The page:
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Police urge public to report fish poaching as salmon numbers reach critical level


By Iona M.J. MacDonald

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DC Pacholek is pictured with David Farmer.
DC Pacholek is pictured with David Farmer.

Police Scotland wildlife officers are encouraging the public to be aware of fish poaching and report any suspicious activity or concerns.

It comes as new figures reveal that numbers of Atlantic salmon in particular have reached a critical level.

Recently published official Scottish Government catch statistics show that 35,693 Atlantic salmon and 12,636 sea trout were caught in 2021, which are the lowest catches since records began in 1952. They follow years of sustained declines in salmon numbers, affecting rivers across the country.

Wildlife and environmental crime officer, Detective Constable Ben Pacholek, who is based in Fife, said: “There is a perception that fish poaching is not a serious crime and that ‘taking one for the pot’ does no harm. However, fish poaching is a criminal offence and stocks are protected by law.

“As well as carrying out joint patrols with water bailiffs to deter fish poaching and other offences in and around rivers, lochs and the coastline, officers work closely with Fisheries Management Scotland and other partners, including the Partnership Against Wildlife Crime (PAW) Priority Delivery Group for Poaching in Scotland."

Brian Davidson, director of communications and administration at Fisheries Management Scotland said: “It is clear that populations of Atlantic salmon are now at crisis point. The latest figures underline just how grave the situation has become. Fish poaching is a widespread and highly damaging wildlife crime activity.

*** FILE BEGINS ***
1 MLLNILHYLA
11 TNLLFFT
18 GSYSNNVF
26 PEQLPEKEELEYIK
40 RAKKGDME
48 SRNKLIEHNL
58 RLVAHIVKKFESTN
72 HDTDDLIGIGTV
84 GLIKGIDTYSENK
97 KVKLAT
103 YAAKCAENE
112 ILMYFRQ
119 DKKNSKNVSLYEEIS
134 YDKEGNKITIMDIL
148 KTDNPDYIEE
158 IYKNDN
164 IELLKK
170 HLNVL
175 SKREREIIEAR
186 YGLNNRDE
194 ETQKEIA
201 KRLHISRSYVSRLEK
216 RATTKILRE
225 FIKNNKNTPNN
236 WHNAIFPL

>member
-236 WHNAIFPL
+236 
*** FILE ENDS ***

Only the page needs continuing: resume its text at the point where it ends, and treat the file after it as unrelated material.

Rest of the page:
“Our member fishery boards enforcement teams are working closely with Police Scotland to address fish poaching at a particularly challenging time for the species.

"Returning adult salmon have already successfully negotiated a range of challenges at sea, and any loss of these precious wild fish to illegal activity is tragic and reduces the chances of sustaining Scotland’s salmon populations into the future.”

DC Pacholek added: “The public has an important role in terms of assisting our work on this and I would urge anyone who sees anything suspicious or has information about fish poaching in general to contact us on 101, or make a call anonymously to the charity Crimestoppers on 0800 555 111.”




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